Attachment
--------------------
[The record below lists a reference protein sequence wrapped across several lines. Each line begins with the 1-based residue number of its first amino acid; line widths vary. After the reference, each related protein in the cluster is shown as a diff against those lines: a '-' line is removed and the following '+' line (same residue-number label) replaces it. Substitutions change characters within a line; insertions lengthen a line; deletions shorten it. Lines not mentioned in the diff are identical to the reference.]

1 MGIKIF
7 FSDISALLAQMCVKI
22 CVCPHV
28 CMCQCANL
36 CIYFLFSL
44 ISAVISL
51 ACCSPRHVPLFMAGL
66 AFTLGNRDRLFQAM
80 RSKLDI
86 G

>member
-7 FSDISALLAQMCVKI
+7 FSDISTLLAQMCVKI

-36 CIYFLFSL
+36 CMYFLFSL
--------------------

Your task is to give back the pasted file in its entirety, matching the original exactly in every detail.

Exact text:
[The record below lists a reference protein sequence wrapped across several lines. Each line begins with the 1-based residue number of its first amino acid; line widths vary. After the reference, each related protein in the cluster is shown as a diff against those lines: a '-' line is removed and the following '+' line (same residue-number label) replaces it. Substitutions change characters within a line; insertions lengthen a line; deletions shorten it. Lines not mentioned in the diff are identical to the reference.]

1 MGIKIF
7 FSDISALLAQMCVKI
22 CVCPHV
28 CMCQCANL
36 CIYFLFSL
44 ISAVISL
51 ACCSPRHVPLFMAGL
66 AFTLGNRDRLFQAM
80 RSKLDI
86 G

>member
-7 FSDISALLAQMCVKI
+7 FSDISTLLAQMCVKI

-36 CIYFLFSL
+36 CMYFLFSL